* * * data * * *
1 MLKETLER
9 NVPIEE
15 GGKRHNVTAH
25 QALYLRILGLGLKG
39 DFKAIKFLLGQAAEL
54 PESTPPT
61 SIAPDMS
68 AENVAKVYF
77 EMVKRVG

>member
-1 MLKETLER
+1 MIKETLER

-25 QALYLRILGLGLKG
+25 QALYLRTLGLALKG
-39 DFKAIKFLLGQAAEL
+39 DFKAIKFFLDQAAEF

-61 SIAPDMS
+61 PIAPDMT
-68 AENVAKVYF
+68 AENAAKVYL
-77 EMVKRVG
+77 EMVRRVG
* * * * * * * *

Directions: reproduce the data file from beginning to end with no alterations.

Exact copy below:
1 MLKETLER
9 NVPIEE
15 GGKRHNVTAH
25 QALYLRILGLGLKG
39 DFKAIKFLLGQAAEL
54 PESTPPT
61 SIAPDMS
68 AENVAKVYF
77 EMVKRVG

>member
-1 MLKETLER
+1 MIKETLER

-25 QALYLRILGLGLKG
+25 QALYLRTLGLALKG
-39 DFKAIKFLLGQAAEL
+39 DFKAIKFFLDQAAEF

-61 SIAPDMS
+61 PIAPDMT
-68 AENVAKVYF
+68 AENAAKVYL
-77 EMVKRVG
+77 EMVRRVG